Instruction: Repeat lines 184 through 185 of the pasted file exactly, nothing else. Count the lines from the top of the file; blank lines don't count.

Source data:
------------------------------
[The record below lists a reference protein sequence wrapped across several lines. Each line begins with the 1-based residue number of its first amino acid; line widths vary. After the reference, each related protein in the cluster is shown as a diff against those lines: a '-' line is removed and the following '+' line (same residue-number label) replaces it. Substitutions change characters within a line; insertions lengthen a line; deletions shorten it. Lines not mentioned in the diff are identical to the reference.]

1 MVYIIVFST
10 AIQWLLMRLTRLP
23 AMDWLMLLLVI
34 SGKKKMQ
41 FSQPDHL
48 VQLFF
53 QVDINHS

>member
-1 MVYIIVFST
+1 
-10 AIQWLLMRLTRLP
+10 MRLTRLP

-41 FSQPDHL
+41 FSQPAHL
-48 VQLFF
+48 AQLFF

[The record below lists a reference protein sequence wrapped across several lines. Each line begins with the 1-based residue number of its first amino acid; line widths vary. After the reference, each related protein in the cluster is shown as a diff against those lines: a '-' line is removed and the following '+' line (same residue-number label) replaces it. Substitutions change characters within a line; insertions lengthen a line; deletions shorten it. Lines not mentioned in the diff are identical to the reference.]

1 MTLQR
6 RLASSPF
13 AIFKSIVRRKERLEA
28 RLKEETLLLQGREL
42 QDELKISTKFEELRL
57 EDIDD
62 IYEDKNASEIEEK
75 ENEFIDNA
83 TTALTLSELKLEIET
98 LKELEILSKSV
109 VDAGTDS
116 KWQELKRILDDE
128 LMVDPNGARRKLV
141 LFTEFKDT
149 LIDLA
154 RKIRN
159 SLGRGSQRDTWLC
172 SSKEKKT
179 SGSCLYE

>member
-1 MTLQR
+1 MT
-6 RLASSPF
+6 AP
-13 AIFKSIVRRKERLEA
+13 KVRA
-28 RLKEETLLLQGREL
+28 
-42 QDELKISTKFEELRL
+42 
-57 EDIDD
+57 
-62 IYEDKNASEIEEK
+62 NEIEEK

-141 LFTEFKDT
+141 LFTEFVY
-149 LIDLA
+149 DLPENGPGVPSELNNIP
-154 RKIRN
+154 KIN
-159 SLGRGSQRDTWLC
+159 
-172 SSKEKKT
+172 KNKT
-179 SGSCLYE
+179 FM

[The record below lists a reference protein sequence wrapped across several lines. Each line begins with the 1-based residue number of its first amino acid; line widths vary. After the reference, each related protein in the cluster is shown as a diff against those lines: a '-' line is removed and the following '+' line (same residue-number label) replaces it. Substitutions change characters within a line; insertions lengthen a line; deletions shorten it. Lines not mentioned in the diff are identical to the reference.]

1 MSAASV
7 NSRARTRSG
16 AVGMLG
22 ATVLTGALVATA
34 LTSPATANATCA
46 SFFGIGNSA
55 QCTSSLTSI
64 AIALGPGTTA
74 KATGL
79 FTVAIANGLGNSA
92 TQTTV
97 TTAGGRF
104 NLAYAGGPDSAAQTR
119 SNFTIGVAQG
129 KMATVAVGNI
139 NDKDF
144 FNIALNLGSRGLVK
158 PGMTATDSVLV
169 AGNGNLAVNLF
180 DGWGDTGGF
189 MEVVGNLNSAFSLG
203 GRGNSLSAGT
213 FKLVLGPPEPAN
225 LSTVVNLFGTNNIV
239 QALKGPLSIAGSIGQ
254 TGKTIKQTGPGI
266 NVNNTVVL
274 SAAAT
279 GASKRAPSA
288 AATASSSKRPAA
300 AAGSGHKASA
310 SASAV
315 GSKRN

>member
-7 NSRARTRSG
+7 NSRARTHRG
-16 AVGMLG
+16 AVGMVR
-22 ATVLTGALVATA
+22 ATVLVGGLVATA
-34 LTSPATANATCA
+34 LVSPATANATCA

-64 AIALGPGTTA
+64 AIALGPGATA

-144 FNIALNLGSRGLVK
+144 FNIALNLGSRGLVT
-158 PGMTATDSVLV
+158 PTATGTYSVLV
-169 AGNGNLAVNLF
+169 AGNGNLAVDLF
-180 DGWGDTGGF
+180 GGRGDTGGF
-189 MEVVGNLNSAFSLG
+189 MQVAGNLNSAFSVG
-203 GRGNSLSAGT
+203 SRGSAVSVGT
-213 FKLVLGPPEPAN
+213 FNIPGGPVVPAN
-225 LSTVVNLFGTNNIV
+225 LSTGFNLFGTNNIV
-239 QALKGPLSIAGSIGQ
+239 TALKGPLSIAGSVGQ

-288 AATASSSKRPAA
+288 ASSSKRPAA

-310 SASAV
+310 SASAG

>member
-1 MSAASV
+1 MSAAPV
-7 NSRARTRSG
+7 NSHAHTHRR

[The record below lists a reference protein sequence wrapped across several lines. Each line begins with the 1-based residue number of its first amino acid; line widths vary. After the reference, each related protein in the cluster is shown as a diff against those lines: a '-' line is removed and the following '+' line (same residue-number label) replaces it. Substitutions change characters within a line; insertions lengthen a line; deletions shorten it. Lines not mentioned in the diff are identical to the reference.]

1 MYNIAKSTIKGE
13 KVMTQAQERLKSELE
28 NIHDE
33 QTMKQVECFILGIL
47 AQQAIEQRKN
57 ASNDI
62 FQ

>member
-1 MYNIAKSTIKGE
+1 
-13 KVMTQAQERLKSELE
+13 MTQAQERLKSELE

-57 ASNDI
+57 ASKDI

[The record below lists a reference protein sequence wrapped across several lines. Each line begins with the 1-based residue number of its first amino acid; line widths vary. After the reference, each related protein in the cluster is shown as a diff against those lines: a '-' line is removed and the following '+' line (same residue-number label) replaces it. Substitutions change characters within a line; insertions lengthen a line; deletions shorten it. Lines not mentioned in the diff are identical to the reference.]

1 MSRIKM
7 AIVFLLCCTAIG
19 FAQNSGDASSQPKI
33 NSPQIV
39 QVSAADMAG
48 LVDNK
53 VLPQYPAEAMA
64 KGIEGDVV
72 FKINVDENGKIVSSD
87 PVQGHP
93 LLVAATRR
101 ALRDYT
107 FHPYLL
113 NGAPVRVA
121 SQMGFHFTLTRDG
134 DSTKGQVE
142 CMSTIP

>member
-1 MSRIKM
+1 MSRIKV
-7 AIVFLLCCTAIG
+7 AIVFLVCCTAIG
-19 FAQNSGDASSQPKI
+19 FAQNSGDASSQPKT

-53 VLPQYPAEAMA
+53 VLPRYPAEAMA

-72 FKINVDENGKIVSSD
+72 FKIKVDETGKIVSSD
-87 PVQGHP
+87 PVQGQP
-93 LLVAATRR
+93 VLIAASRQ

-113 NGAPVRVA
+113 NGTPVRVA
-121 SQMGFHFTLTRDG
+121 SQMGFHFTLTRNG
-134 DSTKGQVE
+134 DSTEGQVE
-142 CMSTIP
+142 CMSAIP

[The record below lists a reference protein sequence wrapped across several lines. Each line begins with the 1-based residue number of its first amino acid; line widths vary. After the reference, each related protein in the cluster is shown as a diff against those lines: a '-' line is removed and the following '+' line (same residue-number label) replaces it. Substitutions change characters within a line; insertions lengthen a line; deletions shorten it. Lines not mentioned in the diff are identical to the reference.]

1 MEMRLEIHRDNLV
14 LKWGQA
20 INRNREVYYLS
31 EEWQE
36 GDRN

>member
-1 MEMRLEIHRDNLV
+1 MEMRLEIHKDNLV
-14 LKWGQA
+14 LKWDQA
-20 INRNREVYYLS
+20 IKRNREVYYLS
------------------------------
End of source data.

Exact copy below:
+93 VLIAASRQ

-113 NGAPVRVA